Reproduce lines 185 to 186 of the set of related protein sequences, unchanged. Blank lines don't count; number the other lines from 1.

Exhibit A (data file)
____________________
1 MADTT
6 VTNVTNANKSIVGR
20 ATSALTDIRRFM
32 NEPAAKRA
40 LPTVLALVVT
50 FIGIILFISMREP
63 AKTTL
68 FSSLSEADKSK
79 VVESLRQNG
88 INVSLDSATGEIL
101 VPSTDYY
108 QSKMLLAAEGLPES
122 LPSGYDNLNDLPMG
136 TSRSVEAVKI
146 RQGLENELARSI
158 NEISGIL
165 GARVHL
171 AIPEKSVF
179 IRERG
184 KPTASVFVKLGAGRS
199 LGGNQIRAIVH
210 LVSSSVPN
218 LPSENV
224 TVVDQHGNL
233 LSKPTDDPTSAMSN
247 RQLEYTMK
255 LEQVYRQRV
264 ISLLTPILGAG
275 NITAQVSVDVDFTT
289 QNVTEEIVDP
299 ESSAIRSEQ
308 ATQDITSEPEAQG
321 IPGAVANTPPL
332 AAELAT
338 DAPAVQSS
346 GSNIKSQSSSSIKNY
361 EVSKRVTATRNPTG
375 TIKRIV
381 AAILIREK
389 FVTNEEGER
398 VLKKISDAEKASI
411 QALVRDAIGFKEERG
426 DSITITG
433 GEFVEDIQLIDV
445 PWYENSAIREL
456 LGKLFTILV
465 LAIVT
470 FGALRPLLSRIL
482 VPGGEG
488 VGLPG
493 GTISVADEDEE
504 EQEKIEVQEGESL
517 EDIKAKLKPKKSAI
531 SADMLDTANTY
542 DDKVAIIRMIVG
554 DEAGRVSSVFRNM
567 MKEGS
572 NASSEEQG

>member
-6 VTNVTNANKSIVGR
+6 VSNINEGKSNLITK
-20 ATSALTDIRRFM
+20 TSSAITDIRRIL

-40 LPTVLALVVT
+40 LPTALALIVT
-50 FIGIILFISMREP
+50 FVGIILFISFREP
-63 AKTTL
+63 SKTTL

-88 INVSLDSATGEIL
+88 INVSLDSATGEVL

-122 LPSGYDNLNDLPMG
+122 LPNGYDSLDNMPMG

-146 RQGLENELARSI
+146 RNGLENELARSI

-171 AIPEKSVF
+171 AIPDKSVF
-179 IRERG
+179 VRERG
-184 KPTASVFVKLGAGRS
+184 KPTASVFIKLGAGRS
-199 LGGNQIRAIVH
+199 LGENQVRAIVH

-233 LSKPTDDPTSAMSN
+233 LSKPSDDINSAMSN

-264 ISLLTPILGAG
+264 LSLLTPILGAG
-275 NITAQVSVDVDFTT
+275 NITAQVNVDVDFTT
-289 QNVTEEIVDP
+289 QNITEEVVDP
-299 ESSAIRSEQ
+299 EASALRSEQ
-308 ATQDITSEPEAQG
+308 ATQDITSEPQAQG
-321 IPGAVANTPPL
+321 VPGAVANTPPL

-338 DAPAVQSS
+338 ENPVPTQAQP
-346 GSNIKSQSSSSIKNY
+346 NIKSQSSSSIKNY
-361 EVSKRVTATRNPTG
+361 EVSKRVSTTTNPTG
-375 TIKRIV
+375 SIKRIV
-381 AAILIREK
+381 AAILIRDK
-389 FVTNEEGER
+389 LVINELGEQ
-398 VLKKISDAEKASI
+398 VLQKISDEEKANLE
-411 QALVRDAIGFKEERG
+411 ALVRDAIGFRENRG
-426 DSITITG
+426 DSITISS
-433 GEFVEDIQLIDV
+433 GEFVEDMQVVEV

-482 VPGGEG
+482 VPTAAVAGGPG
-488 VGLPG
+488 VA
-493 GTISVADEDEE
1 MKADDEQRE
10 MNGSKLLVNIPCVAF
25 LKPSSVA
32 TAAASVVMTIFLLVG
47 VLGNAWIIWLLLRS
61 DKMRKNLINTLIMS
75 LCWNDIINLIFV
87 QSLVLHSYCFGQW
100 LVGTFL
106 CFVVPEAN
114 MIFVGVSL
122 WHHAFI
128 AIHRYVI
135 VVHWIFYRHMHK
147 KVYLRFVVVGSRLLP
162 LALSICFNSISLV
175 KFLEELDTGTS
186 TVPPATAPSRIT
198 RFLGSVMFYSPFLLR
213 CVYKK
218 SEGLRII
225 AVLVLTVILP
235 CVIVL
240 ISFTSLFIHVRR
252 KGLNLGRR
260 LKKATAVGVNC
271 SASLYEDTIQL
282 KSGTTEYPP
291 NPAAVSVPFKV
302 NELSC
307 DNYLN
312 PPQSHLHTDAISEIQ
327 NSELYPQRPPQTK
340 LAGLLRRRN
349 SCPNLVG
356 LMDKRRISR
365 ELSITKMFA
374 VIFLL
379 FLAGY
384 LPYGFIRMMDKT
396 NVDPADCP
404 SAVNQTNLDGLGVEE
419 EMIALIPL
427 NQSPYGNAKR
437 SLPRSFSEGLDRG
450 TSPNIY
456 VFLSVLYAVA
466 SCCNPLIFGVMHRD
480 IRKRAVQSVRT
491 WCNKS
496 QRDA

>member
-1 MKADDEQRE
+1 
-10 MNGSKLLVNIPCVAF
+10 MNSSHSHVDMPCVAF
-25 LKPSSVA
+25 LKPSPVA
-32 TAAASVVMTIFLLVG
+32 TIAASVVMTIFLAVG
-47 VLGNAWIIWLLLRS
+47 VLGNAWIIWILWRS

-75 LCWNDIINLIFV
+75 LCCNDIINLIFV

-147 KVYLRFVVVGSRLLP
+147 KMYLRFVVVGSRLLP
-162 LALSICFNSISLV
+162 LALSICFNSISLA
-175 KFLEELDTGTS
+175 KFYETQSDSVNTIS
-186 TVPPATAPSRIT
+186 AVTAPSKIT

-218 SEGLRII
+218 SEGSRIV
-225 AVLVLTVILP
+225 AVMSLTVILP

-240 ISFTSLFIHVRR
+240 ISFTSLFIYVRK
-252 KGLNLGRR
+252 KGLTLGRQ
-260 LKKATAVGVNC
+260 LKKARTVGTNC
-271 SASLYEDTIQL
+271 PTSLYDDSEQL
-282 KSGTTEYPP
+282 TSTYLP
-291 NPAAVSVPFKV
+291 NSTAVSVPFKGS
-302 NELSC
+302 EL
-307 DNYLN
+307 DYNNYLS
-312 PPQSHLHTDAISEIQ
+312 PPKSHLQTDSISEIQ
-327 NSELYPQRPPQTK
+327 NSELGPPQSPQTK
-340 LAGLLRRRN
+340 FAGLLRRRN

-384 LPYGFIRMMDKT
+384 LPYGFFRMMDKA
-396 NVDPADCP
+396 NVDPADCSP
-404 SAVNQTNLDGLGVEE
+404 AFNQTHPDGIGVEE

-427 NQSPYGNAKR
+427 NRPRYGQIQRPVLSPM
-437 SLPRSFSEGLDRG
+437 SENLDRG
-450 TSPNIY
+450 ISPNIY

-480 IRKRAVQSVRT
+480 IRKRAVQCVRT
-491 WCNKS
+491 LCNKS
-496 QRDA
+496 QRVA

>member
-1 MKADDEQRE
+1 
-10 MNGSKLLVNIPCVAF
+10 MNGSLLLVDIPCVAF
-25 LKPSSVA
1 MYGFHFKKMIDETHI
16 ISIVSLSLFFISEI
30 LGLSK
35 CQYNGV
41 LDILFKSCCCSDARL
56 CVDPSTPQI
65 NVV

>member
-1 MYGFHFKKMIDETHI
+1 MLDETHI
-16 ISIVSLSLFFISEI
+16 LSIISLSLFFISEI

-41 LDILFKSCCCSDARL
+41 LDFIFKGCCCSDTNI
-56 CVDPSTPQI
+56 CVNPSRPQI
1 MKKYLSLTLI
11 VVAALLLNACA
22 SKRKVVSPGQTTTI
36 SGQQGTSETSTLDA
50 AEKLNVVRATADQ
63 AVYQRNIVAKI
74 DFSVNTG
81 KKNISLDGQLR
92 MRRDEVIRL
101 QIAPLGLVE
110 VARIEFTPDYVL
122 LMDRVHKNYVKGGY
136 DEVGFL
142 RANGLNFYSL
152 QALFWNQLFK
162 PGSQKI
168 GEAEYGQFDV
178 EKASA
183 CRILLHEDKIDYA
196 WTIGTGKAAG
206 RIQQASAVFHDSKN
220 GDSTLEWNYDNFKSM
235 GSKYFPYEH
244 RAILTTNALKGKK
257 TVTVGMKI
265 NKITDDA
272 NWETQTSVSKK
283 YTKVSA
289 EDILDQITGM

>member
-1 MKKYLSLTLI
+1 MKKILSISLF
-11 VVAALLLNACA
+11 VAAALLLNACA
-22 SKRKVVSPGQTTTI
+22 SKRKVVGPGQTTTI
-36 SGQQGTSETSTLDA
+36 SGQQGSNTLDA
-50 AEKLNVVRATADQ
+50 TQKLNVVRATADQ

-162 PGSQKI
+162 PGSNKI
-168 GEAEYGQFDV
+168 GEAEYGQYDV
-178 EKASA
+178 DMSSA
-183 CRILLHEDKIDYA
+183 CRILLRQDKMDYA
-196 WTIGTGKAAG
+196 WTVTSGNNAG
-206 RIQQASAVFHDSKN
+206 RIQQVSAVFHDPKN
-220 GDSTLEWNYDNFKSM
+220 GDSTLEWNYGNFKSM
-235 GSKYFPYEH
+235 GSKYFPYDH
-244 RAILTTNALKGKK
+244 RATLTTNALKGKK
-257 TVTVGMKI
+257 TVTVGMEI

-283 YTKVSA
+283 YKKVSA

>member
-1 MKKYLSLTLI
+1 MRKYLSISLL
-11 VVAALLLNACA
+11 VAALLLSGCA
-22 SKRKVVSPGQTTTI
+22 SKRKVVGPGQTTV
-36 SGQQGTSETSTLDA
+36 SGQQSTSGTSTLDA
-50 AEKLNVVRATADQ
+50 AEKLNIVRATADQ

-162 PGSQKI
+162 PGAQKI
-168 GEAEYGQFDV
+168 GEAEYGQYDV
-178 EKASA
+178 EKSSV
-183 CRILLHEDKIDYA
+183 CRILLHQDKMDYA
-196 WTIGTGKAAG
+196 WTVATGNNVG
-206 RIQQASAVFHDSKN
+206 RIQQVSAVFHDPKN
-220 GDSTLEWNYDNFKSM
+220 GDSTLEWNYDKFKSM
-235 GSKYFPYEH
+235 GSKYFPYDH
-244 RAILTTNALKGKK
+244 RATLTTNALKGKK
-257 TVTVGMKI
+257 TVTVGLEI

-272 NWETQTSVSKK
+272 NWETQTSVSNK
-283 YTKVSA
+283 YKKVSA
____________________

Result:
-75 LCWNDIINLIFV
+75 LCCNDIINLIFV